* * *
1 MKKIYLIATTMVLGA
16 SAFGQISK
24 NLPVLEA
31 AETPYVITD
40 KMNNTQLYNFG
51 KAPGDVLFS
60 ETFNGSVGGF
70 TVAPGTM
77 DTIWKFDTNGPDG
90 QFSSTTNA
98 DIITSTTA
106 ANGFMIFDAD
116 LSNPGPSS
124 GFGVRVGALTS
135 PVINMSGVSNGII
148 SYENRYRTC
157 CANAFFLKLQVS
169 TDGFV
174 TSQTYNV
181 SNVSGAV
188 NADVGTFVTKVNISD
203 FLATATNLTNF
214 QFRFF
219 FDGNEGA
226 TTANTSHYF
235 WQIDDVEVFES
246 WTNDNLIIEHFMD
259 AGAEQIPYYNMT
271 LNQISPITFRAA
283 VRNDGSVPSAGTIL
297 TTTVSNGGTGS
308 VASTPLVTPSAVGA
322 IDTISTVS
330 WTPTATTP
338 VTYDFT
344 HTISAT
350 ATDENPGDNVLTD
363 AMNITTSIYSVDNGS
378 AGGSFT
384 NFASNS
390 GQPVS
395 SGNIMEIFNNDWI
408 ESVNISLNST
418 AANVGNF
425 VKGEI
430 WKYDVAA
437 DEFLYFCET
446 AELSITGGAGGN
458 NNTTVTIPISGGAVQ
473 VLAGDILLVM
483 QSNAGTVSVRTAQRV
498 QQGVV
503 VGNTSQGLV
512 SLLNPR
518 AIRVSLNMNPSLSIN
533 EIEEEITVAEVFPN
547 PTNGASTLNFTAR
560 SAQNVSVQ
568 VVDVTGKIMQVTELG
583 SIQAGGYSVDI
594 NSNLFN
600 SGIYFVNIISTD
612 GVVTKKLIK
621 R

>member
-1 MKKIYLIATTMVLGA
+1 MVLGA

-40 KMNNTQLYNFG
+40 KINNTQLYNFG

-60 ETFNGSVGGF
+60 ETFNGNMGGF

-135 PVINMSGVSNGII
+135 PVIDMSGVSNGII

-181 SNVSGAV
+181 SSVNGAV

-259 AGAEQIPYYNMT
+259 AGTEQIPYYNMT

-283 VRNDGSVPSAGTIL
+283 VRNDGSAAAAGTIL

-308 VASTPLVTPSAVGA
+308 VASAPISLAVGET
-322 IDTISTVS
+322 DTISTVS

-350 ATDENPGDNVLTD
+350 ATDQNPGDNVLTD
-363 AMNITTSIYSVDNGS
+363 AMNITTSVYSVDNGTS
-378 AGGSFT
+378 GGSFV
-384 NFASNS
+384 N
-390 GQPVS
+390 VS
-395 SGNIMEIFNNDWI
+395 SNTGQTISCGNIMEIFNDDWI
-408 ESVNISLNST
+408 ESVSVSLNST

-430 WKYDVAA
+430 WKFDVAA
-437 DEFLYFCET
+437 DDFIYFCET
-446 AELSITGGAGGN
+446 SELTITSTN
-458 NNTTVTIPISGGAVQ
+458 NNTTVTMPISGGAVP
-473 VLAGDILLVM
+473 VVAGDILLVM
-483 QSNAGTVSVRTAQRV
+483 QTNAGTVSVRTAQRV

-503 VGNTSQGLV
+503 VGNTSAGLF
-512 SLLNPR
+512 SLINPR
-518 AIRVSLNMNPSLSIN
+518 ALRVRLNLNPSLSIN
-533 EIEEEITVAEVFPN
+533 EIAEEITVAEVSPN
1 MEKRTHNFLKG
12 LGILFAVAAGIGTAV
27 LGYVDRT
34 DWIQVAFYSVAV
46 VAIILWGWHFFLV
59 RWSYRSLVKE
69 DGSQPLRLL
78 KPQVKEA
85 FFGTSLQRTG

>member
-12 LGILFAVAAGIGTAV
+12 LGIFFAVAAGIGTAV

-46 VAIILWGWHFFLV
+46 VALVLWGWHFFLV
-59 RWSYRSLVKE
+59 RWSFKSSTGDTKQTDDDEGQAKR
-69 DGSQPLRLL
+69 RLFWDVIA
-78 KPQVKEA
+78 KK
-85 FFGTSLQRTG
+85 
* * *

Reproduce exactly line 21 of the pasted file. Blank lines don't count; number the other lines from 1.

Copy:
188 NADVGTFVTKVNISD